Newspaper Page Text
” 1)33S ARC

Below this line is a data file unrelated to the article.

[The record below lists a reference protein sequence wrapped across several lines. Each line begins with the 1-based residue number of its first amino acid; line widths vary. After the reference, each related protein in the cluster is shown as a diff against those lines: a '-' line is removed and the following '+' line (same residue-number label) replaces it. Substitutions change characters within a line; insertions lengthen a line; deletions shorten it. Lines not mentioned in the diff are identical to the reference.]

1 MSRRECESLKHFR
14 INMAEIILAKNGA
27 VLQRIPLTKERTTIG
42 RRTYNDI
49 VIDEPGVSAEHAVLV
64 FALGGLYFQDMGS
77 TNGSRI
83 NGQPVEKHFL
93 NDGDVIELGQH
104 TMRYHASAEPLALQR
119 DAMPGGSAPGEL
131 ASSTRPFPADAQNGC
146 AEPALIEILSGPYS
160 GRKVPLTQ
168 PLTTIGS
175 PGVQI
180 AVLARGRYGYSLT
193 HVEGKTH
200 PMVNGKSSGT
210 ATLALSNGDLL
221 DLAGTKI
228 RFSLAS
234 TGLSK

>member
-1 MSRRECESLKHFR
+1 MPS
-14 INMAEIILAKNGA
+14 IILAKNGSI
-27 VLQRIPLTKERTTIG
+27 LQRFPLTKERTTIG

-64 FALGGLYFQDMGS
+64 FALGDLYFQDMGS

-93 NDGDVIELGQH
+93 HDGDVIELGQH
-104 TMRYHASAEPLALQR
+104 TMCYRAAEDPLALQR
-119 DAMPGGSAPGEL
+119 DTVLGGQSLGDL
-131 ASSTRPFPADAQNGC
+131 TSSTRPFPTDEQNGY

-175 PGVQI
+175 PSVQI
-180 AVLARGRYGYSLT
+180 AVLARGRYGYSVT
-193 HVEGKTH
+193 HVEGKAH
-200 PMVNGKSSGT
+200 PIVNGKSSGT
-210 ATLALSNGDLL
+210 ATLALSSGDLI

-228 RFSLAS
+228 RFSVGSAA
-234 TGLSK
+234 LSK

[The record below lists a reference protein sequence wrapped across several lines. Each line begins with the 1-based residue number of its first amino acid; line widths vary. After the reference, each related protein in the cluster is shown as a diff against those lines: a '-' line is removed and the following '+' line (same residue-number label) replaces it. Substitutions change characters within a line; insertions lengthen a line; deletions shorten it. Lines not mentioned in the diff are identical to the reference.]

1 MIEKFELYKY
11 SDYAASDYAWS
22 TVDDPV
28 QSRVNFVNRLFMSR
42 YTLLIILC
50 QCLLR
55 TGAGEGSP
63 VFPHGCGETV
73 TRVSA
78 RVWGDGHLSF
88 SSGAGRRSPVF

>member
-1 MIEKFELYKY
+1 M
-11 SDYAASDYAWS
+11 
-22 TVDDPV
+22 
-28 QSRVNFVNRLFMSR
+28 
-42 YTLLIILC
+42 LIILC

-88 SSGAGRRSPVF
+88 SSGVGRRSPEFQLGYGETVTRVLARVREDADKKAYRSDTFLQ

THURSDH. BURCH 8,1886. jj^“Oiir town lias tor some time past, been mitfering no little from petty theft Articles of small value would disappear, none could tell how, Last week one of'our citizens was deprived ot' ft small sum of money, and in such a way, as to fasten suspicion upon a young man by the name of Barry. He was accused of the crime, but of course stoutly denied it. Denial however, did not prevent his being brought to trial, where lie was bound over to appear at next term of circuit court, ’ (fie bond being made, lie was liberated Hav ing gone thus far he determined to try his hand on a larger scale, and on Wednesday night, having previously sold two horses, lie determined to leave and that without walking. Mr. I’hil Johnson, from the Plains neighbor hood, being in town with a team of mules, Barry concluded that one of them would suit him, and accordingly prepared to ride. For tunately Mr. Johnson discovered the absence of his mule in time and after searching fora while, found him tied to a tree where Barry had doubtless left him, until further prepara tions for his journey could be made. Barry finding that lie was discovered made his es cape, o-ot however without being fired upon by Mr- J- We have had the report that lie had been arrested at the Bluff upon a charge similar to the above, how this i-s we cannot say. _ _ jjfjy We call attention to tiro advertisement in another column, of F. Lcptien, Watch Maker, Jeweler, &c. Leps many friends will be glad to learn that lie lias established him self again in Bes Arc for tlie purpose of carry ing on his old business, fer they all know his reliability and punctuality. Those having work of his kind to be done, would (hi well tc give him a call. As his work has heretofore ! been his recommendation he is willing that it. should be so now. T.ook out for the big Watch just, opposite the Citizen office. --• -♦ SSiT” Warner & Edwards have on hand a large and well assorted supply of Family Groceries, which they -are offering to the market at the lowest cash prices. If you wish to deal with clever men, buy your goods cheap, •or get a first rate article, do not fail to go and thorn m * ’ ~~ Allen Sl Graves have just received a large and well selected stock of Groceries, widen they are offering low at wholesale or retail. As this stock was selected with great care by Mr. J. Sims Allen, of this firm, who is well acquainted with rile market, those wish ing anything in their line will find it to their interest to give them a call. By promptitude snd punctuality they hojie to merit a liberal patronage. Our Job Office being now fully re plenished, we are now prepared to do first class Job word, in as neat a style, and at as low figures as it can bo done in the State. Darns, &c.—The citizens of Des Arc and country round about, need not suffer for medi cines or Physicians. We have two Drug Stores with full and complete assortments of nil articles usually kept in such establish ments, with competent and accommodating Druggists ready and anxious to fill a'l calls, *nd prepare prescriptions. They warrant their Drugs to be fresh and genuine. We would say to those who have not been so for tunate as to make their acquaintance, go and see and be yc convinced. We have some halt dozen Physicians, worthy disciples of Escu lapius, ready, willing, and every way compe tent, to alleviate suffering humanity in all its complicated forms Then, why will ye suffer with such facts before you- Gups is emphati cally a lucky town and community. KHEtt NEWS. &c. ftay,. The Justice, Capt. Baird,passed up on Saturday and returned on Monday. Her clerk and Nick .Toncsoue of her pilots lias our thanks for files of late papers 'ffetf' Tlie Osage passed up on Monday last. The Harry Dean, Capt. Morg. Hate man, passed up yesterday end will be down Sunday. Her clerk has our thanks for late papers. The Commercial, Capt. Ashford, will be up to-day and rfcturn Saturday morning. — — Gen Robert E. Eee lias passed through Alexandria oh his return to Lexington. His precaution in avoiding an exhibition of himself whilst in Washington, and the extre mely modest demeanor that, everywhere char acterized him are what was expected by all acquainted in the least with his chractcr. On Saturday he was at church, arid chose a retire ed scat, the last one in the house. ITc entered so quietly that but few kuemJie was present, lie sat for one or two pictures at llrady's gal lery, and whilst there purchased a number, including those of Grant, Meade and Lincoln. A letter from Melbourne, Australia, fajn that while- the Confederate steamer Shen andoah was in that port the American resi dents laid plans for her capture. They cliar tered a small steamer and selected a crew, who were to board the Shenandoah; if successful, they were to take her out to sea, meantime get 1 mg up steajn, when they would abandon the small steamer ami steer for an American port. Lverything was conducted with the greatest sccresy, but the Shenandoah went on the dock for repairs the day before the time fixed for die enterprise. Afterwards a torpedo was tiled in front of the dock so ns Jo blow up the •'liqnandoah as she floated out, but the appara tus was defective and the torpedo failed to explode At Bunker Hill, Macoupin county, on bitnday last, the congregation of one of the I '•lurches was treated to the moral spectacle in [ "noli a place of u fair standup fist-fight, be- j 'ween two young and useful members of the I b trcli, arising, from the opposing claims of j II >'combatants to a certain pew. The min-, l!!tcr Quietly ceased preaching w hen the fight j 1 unruenced, and resumed the thread of dis-1 ■mr.-e when the b^nigerents had closed , tie t;,v.. , . , , ~ » * iic r • U IV .1. [BY TELEGRAPH ! Smpoilant from Washington— The Tennessee Oeiegation Jo be .t«l;i:iit£<2, Washington. March 3.—The Supreme Court, ou Monday, will take up the Mulligan and Bowles case, from Indiana, which involves the constitutionality of military courts and commissions to try civilians. Fortress Monroe, March 8.—The Norfolk and i etersburg railroad is now in working operation, connecting with tlie new line of steamers on the bay. New York, March 1.—The officer command ing the Department of Virginia has issued an order requiring all publishers of newspapers in Virginia to send copies of the same to hi* headquarters, with a view of preventing trea sonable utterances. i he Government is realizing large sums from the. sales of unnecessary war material. A Frenchman named K. B. Madden, former ly employed by several prominent citizens tis copyist, was arrested yesterday for larceny. A letter written in French, and addressed to Superintendent Kennedy, Sir Frederick Bruce and others, was found in his possession, in which lie states lie had a special mission from heaven to assassinate President Johnson. The prisoner will undergo a medical examina tion to determine relative to Iris sanity. The Secretary of the Treasury is about issuing an order to the Southern Treasury agents, to call in their sub-agents and close their business, which has been a losing one to the Government. Government Treasury agents have received orders to commence the sale of flic cotton ,‘eizod by the military authorities as confisca ted and abandoned property. A Washington special says the Reconstruc tion Committee have agreed to admit the Ten nessee Delegation to sqjits in Congress. Secretary Stanton has . ordered the libera tion of all enlisted men imprisoned in the va rious departments for desertion. New York, March 3.—The cotton brokers in Cincinnati compute the total amount of cotton in the United States, February 1st, at one and a half million l.nlsj Asolher Letter from Gen. Early. City of Mexico, Jan, 10, 18C0. To tho Editor of tho Mexican Times; Sir. A communication, of which the follow ing is a copy, was sent from Havana to the editor of the New York Xctrs for publication. I respectfully request that it may also be pub lished in your journal. The main object of this communication is to I show the very great disproportion between tiie ! forces of the Confede rate States and those of the United States in the late war. I have not j undertaken to point out the errors of statement i in regard to battles and operations in the field. ! committed by Mr. Stanton and <3on. Grant I in their reports, which are numerous, because to do so would require too much space for a communication to a newspaper. 1 have ■confined myself to facts in regard to | the strength of the Confederate armies, which ! came within my ow n. knowledge ; but a correct idea .of the superiority in numbers of the federal forces everywhere, may be formed I ! when it is seen by Mr. Stanton’s report that 1 there were called into the United States ser- 1 vice, from the “loyal States” alone, 2,659,odd ; men during the war, and it is recollected that ! tho white population of all the Southern States—including Missouri, Kentuckoy, Mary land and Delaware—amounted to only 8,00'J 009, so that tho number of men called into the service of the United States amounted to one-third as many as all the white men, wo men and children of the Sourthen States, j provided all the latter had embraced the cause of the Confederacy. In the overwhelming odds in men and re sources, which the United States had against us, are to be found sufficient reasons for the failure of our cause, without looking for others; and no man with a proper sense of propriety eau read, without feelings of unmit igated disgust, the abuse which a few writers in the Southern States, whotcontributed noth- j I lug to the success of the cause themselves, ! i have attempted to heap on President Davis. XX VI ~ ' jr- ' > ..*5 should restrain every Southern man from uttering aught of reproach against our leader under his present misfortunes, and the gener ous everywhere, can but respect the prisoner of Fortress Monroe. In a ride from the State of Virginia, through the States of North Carolina, South Carolina, Georgia, Alabama, Mississippi, Arkansas and Texas, I did not find a solitary good man or woman, who did not express the deepest sym pathy and profound respect for Mr. Davis, and it may bo assumed as certain that when ever any pretended Confederate, at home or abroad, is found denouncing him, that man has either done nothing for the eqftse himself, or has been a positive injury to it. President Davis, during the long and severe struggle which lie sustained by the energy and integrity of his character, may have com mitted errors of judgment as to men and measures—not to-have done so would have been more than human—but when the history of that struggle is fairly and truly written, ail men will he compelled to yield him credit for ) (he purest an 1 loftiest patriotism. At present he is suffering, obloquy and imprisonment for t lie cause of his countrymen, and lie is entitled to and receives the sym- i pnthics of all the good and true among them, j Respectfully, J. Eaui,y. i _Statistics at the Treasuay Department show that there is no foundation the com- j monlv received opinion that there is a balance j of exports over imports in our foreign trade The official value of the ports are currency values, while the valuation of the imports art made iu gold figures for the throe years, 1808, 1801 and 1805 The imports amount to $870, 000,000 in gold, while exports valued in cur- j rcncy at, $972,000,000, when reduced to a j gold standard amount to only $662,000 0 0 in ; our favor, a deficit of $11-1,000,000. This is the true condition of our foreign trade, and j probably explains thccause of the great flow ' of .'111-set mil-'.''- to Europe. SEWS ITEMS. -There is better order in East Tennesso | now than at any time since the war. -A St. Louis paper attributes the liigl rents in that city to the prevalence of gam i bling houses and other disreputable establish merits, which take up all the eligible plaees. -The small pox is playing havoc among the Freedmcn in Macon, Ga. | —Max imilian's envoy is ill Washingtoi j seeking recognition, and endeavoring to con eiliate public men. -Iu the British House of Commons, i I member said that it was necessary to striki an immediate ami effective blow at Tenia! schemes. -Gen. J. (> Pemberton, late C. S, A., is living at Newton, on the Weldon and Nortl | Carolina Railroad. -It is reported that at the imposing I marriage of General Cheatham at Nashville Robert 1£. Lee will be a guest. —‘-There is great excitement among th< | Fenians in New Vork. O’Mahoncy has callei I for an immediate movement. | -In consequence of the turbulent dispo sition manifested by soiheportions of the peo ple in Washington, it lia^heen deemed neces sary to put (in extra police force around tin Capitol during the hours of session. Faith.—Faitli is the root and foundatior of whatever is noble and excellent in man, o ! ali that is mighty and admirable in Ills intel lect, of all that is amiable and praise worth} in his affections, of all that is sound and stabli jn his moral being. The L. st Thing That Dies in Man.—Hope is the last tiiiug-that dies ill man; and though it be exceedingly deceitful, yet it. is of this good use to us, that while we arc travelling through this life, it conducts us through an easier and more pleasant path to our journey's end. -About $10,000 Worth of watches and jewelry were unearmeu in me cuy cemetery, at Montgomery, a short time since, by a man named Ciiase. It proved, says the Mail, to be the property of George Harris’ whose jewelry establishment was robbed in 1851. A large amount of the jewelry has been sold around the city promiscuously, but it is being collect ed up, and turned over to Mr. Harris. The works of the watches are, of course, totally ruined, but the eases, as well as the rings, etc., are all good. .The indications are, from wliat has fallen from members of the Reconstruction f’onimittec, that a bill will soon be reported from the latter providing for the recognition of the State of Tennessee, and the consequent admission of her Senators and Representatives to Congress. -Tiie S. Louis Republican says that tin late conflagration of boats at that port ha: caused the following result: freight to New Orleans and intermediate places, which Were high before, have now gone up to 75 and 85 cents per Sack for corn and oats: 05 cents pei hundred for pound freight, and $1 25 pet barrel for flour on through shipments. Labor being high, and other facilities for boat buil ding being not of the best at present, some :i:rie must elapse before the lost boats can be replaced by new steamers. The recent change of front made by the President, has placed the GovernTnent em ployees heretofore known as Union men, on their good behavior. At first, however, in common with ioval men every who they felt and expressed much indignation; but friends high in aurthority advised strict retricence as regards political powes, else the gullotine nfglit be put into operation, therefore, n majority now have no opinion to express on the subject now agitating the country. This-: reticence is in part due to the fact that about a ilo7.cn or more clerks in the Quartermaster General’s office have already been summarily dismissed for uttering in the heat of excite ment expressions considered disrespectful toward the Chief Magistrate. The Philosophy of Advertising.—It is a well known maxim of political economy that desire creates demand, .and that demand is the stimulus of trade. Whatever, then, produces desire for the articles of trade promotes it. This theory is well understood by tailors and milliners. The former have their “walking advertisements" in every community, who display their fabrics and fits, and bring them custom. The latter prospers uotioriously by introducing the “latest fashions,” unci when they have fee decked some of the “leaders” in their richest and finest fabrics, or set them off with their “love of a bonnet,” their advertising is wisely done. For an acute observer lias said of the ladies, that they dross for each other's eyes, and what lady is willing to be surpassed in fine or fashionable dress ? Tint many tradesmen cannot avail themselves of the principle in this way. They must content themselves with a display of their wares in show cases or at shop doors and windows, or if they wish to create a general desire for their commodities, they must advertise. Let the people thus know what there is to sell, and where it is to he had, and the people want it. Desire is engendered, and this creates demand. Many of the most successful merchants have made their fortunes by generous advertising. When one's name appears in all the papers, he becomes known, ns it were, to everybody. When he advertises largely, to many it is lir/ma facie evidence that lie is selling largely, that lie is successful in trade, that he has many patrons, that his large trade enables him to sell cheap, and everybody wants to buy at liis popular, ami especially at his cheap store. Begin a poor man. and let your first year’s profits be judiciously used in advertising, and you are worth more at the end of the second year than if you had remained hid in your corner. Wo commend this philosophy to our readers—to advertisers of every class. _\ man named Devlin, in Maine, has ;odged a complaint against his wife for play iig practical jokes. on him while drunk. We tdvi-eher to on It her b'-flu. DIED On the 133d day of January, 1800, Thomas . ! McFitERsoN.'nged eleven years. Little Tommio Me. is no more, lie svas a ( sweet little boy, loved by every body, affec tionate to his sister and obedient to his nioth I er. Fare thee well. .Sad and slow the church hells tolling, Death has his arrow sped; And from this sinful world below, •Another soul has fled. He scarce had reached the bloom of youth, Ere he was called away. The opening bud was stricken down, To wither and decay. i He died where his father died. With friends around the bed, A sister by, a mother near, To ease liis sinking head. No more his voice will greet our ears, These streets he'll walk no more, His voice is hushed, and mute in death. His boyhood days aro o'er. j In its last silent resting place His body now we lay, i Here it shall moulder into dust. His memory live for aye. i Then mother mourn, your Tommie's gone, For him in sorrow weep, For him who sleeps in quiet peace, That never ending sleep. ltest now in peace thy race is run, And heaven thy home shall be. Farewell Tommie, we’ll miss thee now, Yes, wo will weep for thee. R. II. I). West Foist, Auk., March 5, 180(3. More Gold.—News frorii the mines in Colorado shows that the recently discovered method of treating quartz rock containing the precious metals, is Working to a great advan tage. In one case, ore that paid but six dol lars per ion by the old way of working it, now pays sixty dollars by the new process. In another instance, what arc called "tailings — that is, the refuse earth and rook carried out. at the tail of the washing-machine, and from which but four dollars per ton hail been origin ally extracted—were ‘akca in hand and treat ed according to the new method, and one hun dred and fifty dollars per ton were extracted eont nuously. Other examples are at hand, but these will suffice to show that the refuse earth that we supposed to he exhausted by the miners who first handled it, is to he made to add largely to our mineral wealth by a simple application of means derived from the science of chemistry. Tin: Ce.Xfr.nr.r.ATE In;ah.—The oration of Hew Mr. Rogers, at Odd fellows’ Hull, on the subject of the"ConfedeTatfe Dead,” took place on Monday evening. A very respect able audience assembled, all of whom sympa thized deeply in the sentiments enunciated by the speaker; for there were few who did not have some dear relative or friend numbered among the "Confederate Dead,” whose valor and whose virtues Were so justly eulogized The touching words of the orator caused feel ings of mingled grief and pride to swell up in the hearts of many of the listeners, and the eyes of more than one strong man, as the time was recalled when he had laid a loved comrade to rest in his soldier’s shroud, glistened with a moisture for which he had no cause to be ashamed. Mr. Rogers closed his address with appropriate and feeling remarks upon the chracter and deeds of those truly Christian j warriors, Stonewall Jackson and Leonidas Polk.—[New Orleans True Delta, Hist ult. ^nv. Oi.he.st Man in tiie United States.— There is now in Kansas City in this State, a man, Jose penno, who, the Kansas City Journal declares, is the oldest man in the United States. He does not know exactly when he was born’ nor what, his age is; but his experi ence, as related by himself, tend strongly to confirm the Journal'* statement. He was a pian at the time Canada was i a vailed by Gen. Montgomery in 1775, but does not remember his ago at that date; says lie recollects that he was in thp woods splitting rails, when the l news came of the advance of Montcomerv imon Quebeck. At tho close oF the American Revolution iie left Canada, artd settled in tin' then Louisiana Territory, west of the Missis, sippi, from which time he was almost contin ually for some fifty years in the employment of various fur companies as a trapper, in the mounting regions of the west. During this time he was at the battle of New Oilcans, under General Jackson, and states then (1815) lie was very grey-headed. About thirty years ago he hired out as a trapper to the late Major Dripps, a well known mountain trader—the father-in-law of Mr. Win. Muikey. with whom the old man now resides JI is services for Major Dripps continued until some seventeen years ago, since which time he has not attempted to hunt. The history of liis long life in the mountins is replete with strange aud startling incidents, of hairbreadth escapes from Indians and wild beasts, of star vation and suffering i.i tho mountain snows, and other scenes peculiar to the life of a j trapper. lie is nearley the last of the old stock of the trappers. Bent, Carson, Bridger, ! etc,, are but boys to him, and he will scarcely : permit to them the appellation of “mountain - men.” For tue last fifteen years, since he j become too old to bunt, lie lias been kindly j cared for by the daughter of Major Dripp s and | her husband, who have furnished him a ! comfortable house, aud have his meals regul- j arly sent to him. The old man is iti excellent, health, and always cheerful and lmppy—never j was sick a day in his life, attends church 1 (Catholic) with great regularity, and takes much interest in all that is going on. His second childhood is happy and refreshingly innocent. Last summer he went with the : family to see the cars running on the railroad> a sight he had never before witnessed. After i looking on for awhile womleringly, he remar- 1 hi*-!. "1 wiHfml God y have s?»n i rvlrnsd. ) -Secretory McCulloch is exceeding!, anxious in regard to his loan hill now befor Congrc*s. In a letter to a certain distin guished gentleman to-day, he save that if th bill is not passed, it is doubtful if the eredi of tlie Government can be maintained, am expresses fears that its defeat will occasion : 1 tiu.iucial collapse. j J. SIMS ALT.KX. X, S. UltAVHH ^Vllem Jk. (* raves, DEALERS IN Produce and Groceries. AND GENERAL, RECEIVING. FORWARDS ; COMMISSION MERCHANTS. RES ARC, ARKANSAS. | febl8-tf. MOORE & (JO., AND Commission Merchants, * AND DEALERS IN (At Haley & Erwin’s OKI Stand,) WE KEEP CONSTANTLY ON HAND, largo assortment of Plantation & Family J>upplies: ROOTS, SHOES, (LOTIHAG A XI) Staple Dry’Goods. Also: Corn, Oats. Cotton Ssod, &o. Will pay tlie highest market price for fflidCF land Peltry, llggg, Halter and | CliickeuN. • I Its)” Please give us a call before pur I chasing elsewhere j fet>20-ly. MOORE & CO. WILLIAM M. DttOCK. JAMES T. FSROCK W. H. BROOK & BRO., Dll V I.RIIS TN [STOVES, TINWARE. [ HARDWAEE AND GBOCERHiS, Oil Eueim Vista St., one door West or It. (i. (illl & t o \\rW keep ,i good supply of Cooking nn Vt Heating Hioves, Hardware and Tin ! wye; also a good assortment of I'atllllj j f*roCt*I'ie8. All of which we intend selling : as low as can be sold in tbe market, Wi ! manufacture our Tinware, and will ftirnisl | wholesale bills as low as can be bought in the r Memphis market, Our friends and the public generally will find it to their interest to give us a call. W. IS. BROCK &, BRO. Des Arc, Feb. 20, 1800. " XOTJC11 IS hereby given to all persons, wishing work of any kind done in the Tin line, either in the way of making or repairing: must make their wishes known, and give their orders in the business part of the house: Or, any person having business with any per son iu the shop can see them by applying at the counting-room of the establishment. No person, under any circumstances, will be al lowed to visit the shop, as it hinders the workmen and retards the work, feh20tf W. H. BROCK & BRO. WM M. WAtl.VKU. A. O. EDWARDS. WARNER & EDWARDS, cash ue:ai,i:rs i\ sTApti fm wmm Groceries and Provisions. AT.so RIK llIVnGit ml FORWAROUVG M EliCIIANTS, Dcs Are, Arkansas. rpiIK highest market price paid for Wheat, X Dry Hides, and all country produce. fibs?" Agents for the sale of Monuments, Tombstones and every description of Stone work. WARNER & EDWARDS. Des Arc, February 28, 1806 —dm Drugs! Drugs!! IJutf}*, §tciUriueui, PAINTS, DYE-STUFFS, WINDOW-GLASS, OILS. iu&hes, £f‘ttilling JDackLe, PERFUMERY, SCHOOL BOOXS AND STATIONERY’ Any books will be ordered to suit purcha sers. We intend to keep everything in the Drug line that this market demands. Prescriptions and orders filled promptly. Terms—CASH. feb*M-tf HiRMiY hi. mu>. r | A. STEWART, \ f W. STEW.ART, , New Orleans, / \ Memphis. H. STEWART, Dos Arc. 8f WARS ®. :,COMMISSION MERCHANTS, AAD DEALERS IN STEWART & BRO’S HAVE for sale ft largo lot of Orooorics, Hardware, Ouns and Ammunition, Iron, | Nails, Castings, Stoves and Tin-Ware, Sash, j Glass and Putty, Coal Oil and Lamps, LinseouA i Oil and Paint, Wooden-Ware, Saddlery, Agri j cultural Implements, &c., Ac. Also, DRV EOODK, HOOTS, SHOES AID El ATS. All of which will he sold at the lowest ratos for cash or. corsTBY monte K. | fobiW ~d ini c. DRUG STORE. I * ; JOHNSON? DAVIS & CO. v Wholesale & Retail DEUGGISTS, DES ARC, ARKANSAS. Keeps always on baud the largest and most complete stock iu their liiiu ever offered in Des Arc, comprising IJntjjs & Hediriiicjsi; TRUSSES! TRUSSES! LIQUORS! LIQUORS! SPICKS T)VK STTtKKS Etc PAINTS, OILS, COLORS, &c. GLASS & PUTTY. I Our stuck embraces every thing coming i within the Drug liusiness. Give us a call j and we will guarantee satisfaction. All orders I intrusted to our enro tilled with promptness and accuracy. N. U,—Our establishment is in the hand* of an experienced Druggist, who can be found at bis Post at all hours—day and night. Pus Alio, February 20, 1800—tf. t h e CITIZEN ]B OOK AND JOB OFFICE IS NOW IN OPERATION! ACL HINDS OF | BLANKS PR9NTED ON | SHORT NOTICE AND IN T1IE i cst^tgleof^rt AT THU LOWEST RATES, G ive uh>a call and wb will o-uak anlce entire satisfaction. POE Jit rtALDlNG. R. G.GILL& CO., DEALERS IN | STAPLE ami FANCY DRY GOODS, Ready-Made Clothing, Hats, CAPS, COOTS, suoes, Hardware, Hollow Ware, Qtteensware, &c. \LSO, KEEP A FULL SCPPLY OF Fam ily Groceries and PLANTATION SUPPLIES constantly on hand. Will pay the highest market price for Cot ton. Dry Hides and Produce of oil kind*.